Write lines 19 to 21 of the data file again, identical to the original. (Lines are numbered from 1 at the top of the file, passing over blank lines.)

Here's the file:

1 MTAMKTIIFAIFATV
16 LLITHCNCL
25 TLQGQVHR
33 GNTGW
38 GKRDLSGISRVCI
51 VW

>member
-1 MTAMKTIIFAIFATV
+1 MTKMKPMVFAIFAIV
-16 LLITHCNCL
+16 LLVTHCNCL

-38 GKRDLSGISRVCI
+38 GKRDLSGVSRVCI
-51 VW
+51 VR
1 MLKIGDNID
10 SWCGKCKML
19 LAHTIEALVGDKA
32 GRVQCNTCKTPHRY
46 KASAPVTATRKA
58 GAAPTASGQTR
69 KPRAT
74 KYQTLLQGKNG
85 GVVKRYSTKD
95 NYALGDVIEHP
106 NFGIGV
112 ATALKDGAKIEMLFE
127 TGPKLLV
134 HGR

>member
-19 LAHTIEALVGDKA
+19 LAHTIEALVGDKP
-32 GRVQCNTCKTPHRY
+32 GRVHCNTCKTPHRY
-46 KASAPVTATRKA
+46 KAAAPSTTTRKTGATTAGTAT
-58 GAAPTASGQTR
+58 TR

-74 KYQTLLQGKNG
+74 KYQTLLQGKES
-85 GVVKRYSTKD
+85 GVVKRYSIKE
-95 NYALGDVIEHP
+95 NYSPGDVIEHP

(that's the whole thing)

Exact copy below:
32 GRVQCNTCKTPHRY
46 KASAPVTATRKA
58 GAAPTASGQTR